When I wrote it originally, it was titled ‘Faun’ and was the debut story on my now-defunct wordpress; Dragons in Lagos. This was circa 2012.  I had just seen Pan’s Labyrinth and was obsessed with the aftertaste it left in my mind and also had memories of how drastically the movie changed every time the faun was onscreen. Somehow I found myself on Deviant Art looking for inkings of faun and found this gorgeous one that had horns just like the branches of a tree, and that sparked my imagination to start writing. I slept on that image and wrote the first draft in one sitting before I went to class, where I was studying Biochemistry at the University of Lagos, the next morning. I remember my mom looking over my shoulder and worrying about me being late for school.


Dare FalowoWas this story personal to you in any way?  If so, how?

When it was first written, it was personal to me in the sense that it was the first ever short story I wrote that made me realize that I would like to continue writing for as long as I lived. It signified a jump in quality from the stories I had been writing before then as a member of a virtual rock band of super-powered boys called Pass the Salt. After a while, about two years later, I deleted it off the blog, it felt too open for some reason, despite it being a pure fantasy. Then I revisited it in 2016 with hopes of rewriting and understanding it better and realized it was a very blatant allegory for certain experiences that I had had for most of my life, but that had intensified greatly in the four years after I first wrote it. It hinted at the internal transformations that I would go through, experiences that shaped my earliest 20s; dealing with my budding sexuality and seeking for a more esoteric knowledge about how to lead my life as a faltering spirit. It was like I was coming out to myself before I was ever comfortable enough to own my queer & spiritual identities for what they were.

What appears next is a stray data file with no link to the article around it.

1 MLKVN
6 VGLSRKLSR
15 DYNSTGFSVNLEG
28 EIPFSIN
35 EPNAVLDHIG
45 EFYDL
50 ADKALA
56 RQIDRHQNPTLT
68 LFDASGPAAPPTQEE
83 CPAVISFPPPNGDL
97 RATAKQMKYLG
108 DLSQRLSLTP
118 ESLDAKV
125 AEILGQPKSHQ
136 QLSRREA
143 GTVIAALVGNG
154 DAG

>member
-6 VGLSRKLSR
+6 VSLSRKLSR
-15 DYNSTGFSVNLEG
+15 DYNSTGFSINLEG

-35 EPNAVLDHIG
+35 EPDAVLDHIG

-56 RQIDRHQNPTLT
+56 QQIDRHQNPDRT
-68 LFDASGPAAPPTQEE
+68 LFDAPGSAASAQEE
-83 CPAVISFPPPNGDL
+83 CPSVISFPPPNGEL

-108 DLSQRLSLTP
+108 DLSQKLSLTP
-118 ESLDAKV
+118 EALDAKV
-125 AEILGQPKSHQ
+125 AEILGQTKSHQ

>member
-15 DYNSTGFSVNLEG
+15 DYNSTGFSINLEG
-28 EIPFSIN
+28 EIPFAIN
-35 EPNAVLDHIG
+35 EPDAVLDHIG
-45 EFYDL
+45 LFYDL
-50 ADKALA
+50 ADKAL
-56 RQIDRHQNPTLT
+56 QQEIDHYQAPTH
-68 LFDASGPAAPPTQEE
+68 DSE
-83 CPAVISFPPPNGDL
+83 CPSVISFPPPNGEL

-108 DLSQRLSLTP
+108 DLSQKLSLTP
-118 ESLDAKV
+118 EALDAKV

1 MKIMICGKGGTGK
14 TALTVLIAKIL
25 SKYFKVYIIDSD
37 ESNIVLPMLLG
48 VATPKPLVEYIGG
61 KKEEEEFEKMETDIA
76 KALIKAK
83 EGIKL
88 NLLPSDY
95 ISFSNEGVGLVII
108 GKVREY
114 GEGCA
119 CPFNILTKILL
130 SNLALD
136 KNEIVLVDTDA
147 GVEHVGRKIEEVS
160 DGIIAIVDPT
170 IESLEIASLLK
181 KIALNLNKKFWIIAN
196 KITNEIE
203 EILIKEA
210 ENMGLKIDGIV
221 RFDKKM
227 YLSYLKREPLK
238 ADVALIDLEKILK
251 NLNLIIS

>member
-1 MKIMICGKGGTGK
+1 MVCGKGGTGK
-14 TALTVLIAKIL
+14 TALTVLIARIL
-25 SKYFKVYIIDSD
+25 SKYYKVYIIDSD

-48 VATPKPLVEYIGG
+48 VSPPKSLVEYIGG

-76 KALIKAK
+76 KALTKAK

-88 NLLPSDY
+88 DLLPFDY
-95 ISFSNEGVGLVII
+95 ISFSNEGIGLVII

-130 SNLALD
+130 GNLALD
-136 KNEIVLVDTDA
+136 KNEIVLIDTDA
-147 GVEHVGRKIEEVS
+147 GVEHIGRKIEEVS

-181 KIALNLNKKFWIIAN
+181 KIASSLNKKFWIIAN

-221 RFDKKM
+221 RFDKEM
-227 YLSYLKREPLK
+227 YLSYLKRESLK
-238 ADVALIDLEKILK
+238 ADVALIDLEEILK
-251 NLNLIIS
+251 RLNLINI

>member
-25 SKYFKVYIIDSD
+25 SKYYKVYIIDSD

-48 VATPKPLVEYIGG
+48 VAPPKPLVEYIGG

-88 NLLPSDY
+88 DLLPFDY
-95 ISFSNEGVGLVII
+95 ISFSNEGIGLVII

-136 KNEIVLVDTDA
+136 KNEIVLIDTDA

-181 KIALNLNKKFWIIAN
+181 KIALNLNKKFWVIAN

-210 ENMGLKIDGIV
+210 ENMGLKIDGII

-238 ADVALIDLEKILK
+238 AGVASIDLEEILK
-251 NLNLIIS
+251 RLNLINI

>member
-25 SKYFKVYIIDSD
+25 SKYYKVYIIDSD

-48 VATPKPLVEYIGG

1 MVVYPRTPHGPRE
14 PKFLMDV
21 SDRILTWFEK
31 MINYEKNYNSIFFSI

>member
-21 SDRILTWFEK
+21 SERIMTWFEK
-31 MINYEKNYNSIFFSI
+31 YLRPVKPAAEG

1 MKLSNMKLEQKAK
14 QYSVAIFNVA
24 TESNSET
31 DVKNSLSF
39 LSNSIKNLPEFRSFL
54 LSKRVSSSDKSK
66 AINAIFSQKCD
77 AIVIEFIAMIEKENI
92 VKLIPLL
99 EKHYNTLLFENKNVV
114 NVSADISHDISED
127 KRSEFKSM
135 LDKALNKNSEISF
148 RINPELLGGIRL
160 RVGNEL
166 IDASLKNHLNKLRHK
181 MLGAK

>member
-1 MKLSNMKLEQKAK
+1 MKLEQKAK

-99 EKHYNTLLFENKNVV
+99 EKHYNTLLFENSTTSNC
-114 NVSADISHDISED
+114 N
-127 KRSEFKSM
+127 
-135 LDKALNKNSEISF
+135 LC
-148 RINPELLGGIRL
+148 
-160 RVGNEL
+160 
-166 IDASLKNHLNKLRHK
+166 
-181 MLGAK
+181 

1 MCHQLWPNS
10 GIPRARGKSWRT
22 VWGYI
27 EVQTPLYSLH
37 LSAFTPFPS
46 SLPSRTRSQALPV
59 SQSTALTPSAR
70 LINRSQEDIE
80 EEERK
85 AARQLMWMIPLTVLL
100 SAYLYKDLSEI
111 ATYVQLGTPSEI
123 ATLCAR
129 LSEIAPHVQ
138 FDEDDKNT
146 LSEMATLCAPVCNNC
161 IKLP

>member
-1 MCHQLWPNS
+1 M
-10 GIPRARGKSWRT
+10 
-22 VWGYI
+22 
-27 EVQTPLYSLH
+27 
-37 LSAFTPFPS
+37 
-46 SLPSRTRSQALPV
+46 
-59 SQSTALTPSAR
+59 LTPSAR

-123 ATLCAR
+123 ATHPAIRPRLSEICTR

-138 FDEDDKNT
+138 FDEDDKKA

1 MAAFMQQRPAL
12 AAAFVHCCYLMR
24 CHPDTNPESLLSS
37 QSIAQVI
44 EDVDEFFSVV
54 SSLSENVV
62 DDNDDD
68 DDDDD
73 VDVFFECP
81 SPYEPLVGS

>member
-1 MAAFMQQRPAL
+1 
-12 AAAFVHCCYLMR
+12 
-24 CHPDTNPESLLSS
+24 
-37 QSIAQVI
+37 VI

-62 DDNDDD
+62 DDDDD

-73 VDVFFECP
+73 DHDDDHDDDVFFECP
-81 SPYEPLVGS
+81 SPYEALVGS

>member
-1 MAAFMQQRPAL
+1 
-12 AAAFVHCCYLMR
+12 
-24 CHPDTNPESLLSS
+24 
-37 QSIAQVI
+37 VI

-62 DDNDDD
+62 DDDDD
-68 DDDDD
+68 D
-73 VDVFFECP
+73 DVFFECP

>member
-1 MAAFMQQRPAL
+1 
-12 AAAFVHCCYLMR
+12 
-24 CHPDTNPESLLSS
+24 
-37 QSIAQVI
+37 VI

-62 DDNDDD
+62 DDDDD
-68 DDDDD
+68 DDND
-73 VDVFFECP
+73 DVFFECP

Can you tell us about any of the research you may have done for “Ku’gbo,” or any of the traditions on which it is based?

I knew nothing of Pan/fauns as symbols of expressive sexuality, this revealed itself when the story was viewed as allegory. All my prior research came from within. I simply knew that there was going to be a village where lots of strange dreaming would occur and this would be the first tale drawn from there. So, the village of ‘Ala’ which means dream in Yoruba is a space much like the deep subconscious, where the fantastical (creatures & situations)  is set loose in a bid to train souls that have died/fallen asleep before allowing them move up to the next space in Ayika. There are no fauns in Yoruba culture, but there is a very potent sense of sexuality embedded in the language and way of life, and so in the spirit of balance and streamlining, the word ‘Ku’gbo’ was created, which is a conflation of the Yoruba words for ‘death’ and ‘ram’.